Monday, February 7, 2011

2.7.11 Hero of the Day: Green Bay Packers

Name: The Green Bay Packers
Age: 92
Occupation: football team
Last Seen: Dallas, TX
Awarded For: proving that David can beat Goliath

This year's Super Bowl champions didn't come from a big city; they came from a town half the size than our town of Grand Rapids. 

Their owner isn't a faceless multi-billionaire who hates everybody and everything; it's owned by 112,158 stockholders who outnumber the town by over 10,000 folks. Plus, it's nonprofit. 

They don't play in a flashy, billion-dollar stadium; they play in an older field that did get a nearly $300 million facelift eight years ago. Despite seating 73,128 souls, there's a waiting list to even watch a game at Lambeau Field that stretches 40 years, second only to the New England Patriots' 50-year wait.

Despite being the smallest city to have a pro-sports team, the Green Bay Packers have done it again. They won Super Bowl XLV 31-25 over the Pittsburgh Steelers. Most importantly of all, they did it without the aging Brett Favre or the woman-abusing Ben Roethlisberger. Instead, they did it with a strong offense and defense that lasted until the 2nd quarter when the Steelers started to take over. But, the Pack fended off the Steelers in the end, leading to their fourth Super Bowl championship and their first since 1996.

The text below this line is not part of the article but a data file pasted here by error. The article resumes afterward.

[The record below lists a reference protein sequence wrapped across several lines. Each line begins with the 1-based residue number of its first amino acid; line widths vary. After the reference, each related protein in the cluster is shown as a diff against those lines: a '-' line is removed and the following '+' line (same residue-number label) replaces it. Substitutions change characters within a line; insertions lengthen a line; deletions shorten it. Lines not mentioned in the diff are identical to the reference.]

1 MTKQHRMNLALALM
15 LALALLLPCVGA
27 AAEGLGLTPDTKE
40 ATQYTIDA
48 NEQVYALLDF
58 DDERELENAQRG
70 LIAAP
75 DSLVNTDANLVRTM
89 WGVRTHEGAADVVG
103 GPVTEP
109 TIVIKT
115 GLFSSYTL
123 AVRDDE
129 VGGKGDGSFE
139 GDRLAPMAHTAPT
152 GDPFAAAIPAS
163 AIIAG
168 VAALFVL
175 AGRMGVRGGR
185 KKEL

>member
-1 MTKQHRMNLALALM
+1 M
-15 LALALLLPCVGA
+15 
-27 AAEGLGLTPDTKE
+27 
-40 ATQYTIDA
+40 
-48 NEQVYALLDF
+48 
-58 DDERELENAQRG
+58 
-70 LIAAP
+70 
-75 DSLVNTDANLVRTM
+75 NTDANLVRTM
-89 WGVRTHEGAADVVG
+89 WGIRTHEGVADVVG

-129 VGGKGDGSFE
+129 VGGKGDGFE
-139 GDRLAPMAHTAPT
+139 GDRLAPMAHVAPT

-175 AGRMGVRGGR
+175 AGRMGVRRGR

When a team is owned by one person, sometimes, they do things that only interest them. Look at the Detroit Lions. They've been owned by William Ford since 1964 and under his leadership, they haven't won a championship since 1957. They've never won a Super Bowl and they actually had a good season last year, if you think winning five games is good. But when you have 112,158 owners, you can never have too many cooks in the kitchen. 

Maybe it's this: teamwork has to happen on and off the field. As a boss, unpopular decisions will lead to rebellion, and if you have fans, they'll leave in droves. Look at the Chicago Blackhawks. For years, the team was owned by Bill Wirtz, who was beyond frugal. He made many unpopular decisions - such as overpriced tickets and not allowing broadcasters to televise home games - and fans left in droves. Then, he died. His son took over and reversed his Dad's decisions. End result: a rejuvenated team and fanbase, plus their first Stanley Cup win since 1961 last year. Same with Wayne Huizenga and his Florida Marlins; they were the first baseball team in history to go from World Series Champions to last place in Major League Baseball. Why? Simple: he reduced his salary cap, angering players and fans alike. 

Point is, maybe in the case of the Packers, being a fan and an owner has its perks. Don't like the team's record? Simple: convince your fellow 112,157 owners to decide with you whether or not this guy's gotta go or to get this guy in the draft. In many cases, being public is a wonderful idea, and as long as there's a 40-year list just for season tickets, it's money in the bank. 

In the end, it's not just the quarterback or the coach that makes the team, but it's also the management. And because of Green Bay and its small-town values, we have big winners. Your town might only have 100,000 people, but at least you have a kick-ass football team to make it cool. 

Long live making the right decisions. Long live the Cheesehead. 


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